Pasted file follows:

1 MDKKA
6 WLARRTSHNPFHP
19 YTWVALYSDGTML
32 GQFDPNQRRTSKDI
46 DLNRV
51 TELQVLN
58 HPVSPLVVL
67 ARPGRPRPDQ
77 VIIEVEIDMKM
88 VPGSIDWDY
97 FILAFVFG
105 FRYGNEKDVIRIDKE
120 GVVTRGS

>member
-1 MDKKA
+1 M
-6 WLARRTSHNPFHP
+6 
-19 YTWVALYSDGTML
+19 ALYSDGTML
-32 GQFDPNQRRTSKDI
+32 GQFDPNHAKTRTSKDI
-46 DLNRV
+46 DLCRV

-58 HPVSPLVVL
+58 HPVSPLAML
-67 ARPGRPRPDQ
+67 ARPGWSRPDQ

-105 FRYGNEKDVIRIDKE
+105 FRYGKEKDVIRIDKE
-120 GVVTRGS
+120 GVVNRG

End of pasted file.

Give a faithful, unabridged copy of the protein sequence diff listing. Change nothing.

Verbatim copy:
1 MDKKA
6 WLARRTSHNPFHP
19 YTWVALYSDGTML
32 GQFDPNQRRTSKDI
46 DLNRV
51 TELQVLN
58 HPVSPLVVL
67 ARPGRPRPDQ
77 VIIEVEIDMKM
88 VPGSIDWDY
97 FILAFVFG
105 FRYGNEKDVIRIDKE
120 GVVTRGS

>member
-1 MDKKA
+1 M
-6 WLARRTSHNPFHP
+6 
-19 YTWVALYSDGTML
+19 ALYSDGTML
-32 GQFDPNQRRTSKDI
+32 GQFDPNHAKTRTSKDI
-46 DLNRV
+46 DLCRV

-58 HPVSPLVVL
+58 HPVSPLAML
-67 ARPGRPRPDQ
+67 ARPGWSRPDQ

-105 FRYGNEKDVIRIDKE
+105 FRYGKEKDVIRIDKE
-120 GVVTRGS
+120 GVVNRG